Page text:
A question was put to the Independent Nurse team at the annual QNI conference at the end of September. It sounded like a simple enough question but it momentarily stumped us. 'Why don't more nurses open and run their own practices?'
The lady raising the issue, was a forthright, independent nurse with an entrepenuerial streak, who said that was her intention. Happily, we were able to point her in the direction of two nurse directors who did just that and have been employing GPs and managing their practice in Cuckoo Lane, West London for around ten years. But the question remains.
We regularly hear that practice nurses are frustrated at their skills being underused, that their terms and conditions are poor and that practice managers don't take their views and ideas seriously. So what is holding them back from taking matters into their own hands and setting up a practice of their own?
After all, women and nurses excel in all other areas of life. What's stopping them from becoming their own managers?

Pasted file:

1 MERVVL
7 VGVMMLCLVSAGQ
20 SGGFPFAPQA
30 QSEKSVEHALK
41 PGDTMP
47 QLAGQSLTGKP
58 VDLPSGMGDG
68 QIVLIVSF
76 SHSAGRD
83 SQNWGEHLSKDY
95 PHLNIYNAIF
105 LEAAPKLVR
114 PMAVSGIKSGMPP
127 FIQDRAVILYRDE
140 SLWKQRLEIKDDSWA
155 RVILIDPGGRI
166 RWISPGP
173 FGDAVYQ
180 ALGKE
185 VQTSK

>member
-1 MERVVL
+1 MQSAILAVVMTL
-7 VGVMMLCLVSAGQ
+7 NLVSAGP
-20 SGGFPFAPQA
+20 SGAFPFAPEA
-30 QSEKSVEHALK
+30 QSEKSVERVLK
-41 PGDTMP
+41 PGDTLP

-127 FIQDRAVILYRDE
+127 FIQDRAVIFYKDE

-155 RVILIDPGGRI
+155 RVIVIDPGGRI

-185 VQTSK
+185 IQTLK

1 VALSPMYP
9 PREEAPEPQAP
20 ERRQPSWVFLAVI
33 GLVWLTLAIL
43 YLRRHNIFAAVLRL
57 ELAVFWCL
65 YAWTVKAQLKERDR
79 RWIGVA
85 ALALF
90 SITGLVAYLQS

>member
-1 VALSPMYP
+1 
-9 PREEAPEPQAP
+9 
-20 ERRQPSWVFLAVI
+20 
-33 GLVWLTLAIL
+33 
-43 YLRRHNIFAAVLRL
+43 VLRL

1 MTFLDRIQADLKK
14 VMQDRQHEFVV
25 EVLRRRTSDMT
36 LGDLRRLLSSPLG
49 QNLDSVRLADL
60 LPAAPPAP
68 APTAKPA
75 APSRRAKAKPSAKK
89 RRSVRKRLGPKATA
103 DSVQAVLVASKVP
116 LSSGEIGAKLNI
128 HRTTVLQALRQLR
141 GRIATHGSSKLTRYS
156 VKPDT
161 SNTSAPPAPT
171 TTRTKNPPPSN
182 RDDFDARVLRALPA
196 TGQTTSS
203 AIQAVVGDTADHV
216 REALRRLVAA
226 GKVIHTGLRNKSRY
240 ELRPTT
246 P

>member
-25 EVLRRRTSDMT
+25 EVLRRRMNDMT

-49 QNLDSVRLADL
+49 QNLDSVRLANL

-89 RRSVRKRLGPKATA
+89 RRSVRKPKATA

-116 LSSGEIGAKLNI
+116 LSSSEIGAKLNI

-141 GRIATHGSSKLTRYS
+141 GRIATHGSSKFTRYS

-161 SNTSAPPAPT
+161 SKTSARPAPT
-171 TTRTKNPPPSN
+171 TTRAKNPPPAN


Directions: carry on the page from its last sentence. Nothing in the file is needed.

Is it lack of business skills, lack of funds, fear of a loss of security, an inability to think outside the box, or lack of ambition?
Or is it that one would have to be mad to take on a practice when primary care is buckling under the weight of too many patients, insufficient time, a GP and practice nurse shortage and no money? Still, the Conservatives have promised the public seven-day GP access. It's almost comical. But perhaps it is an opportunity.
When primary care is in such a mess, surely there are nurses out there who can do better? If you are running your own practice or would like to, please get in touch.
Primary care needs you to be more than someone else's practice nurse.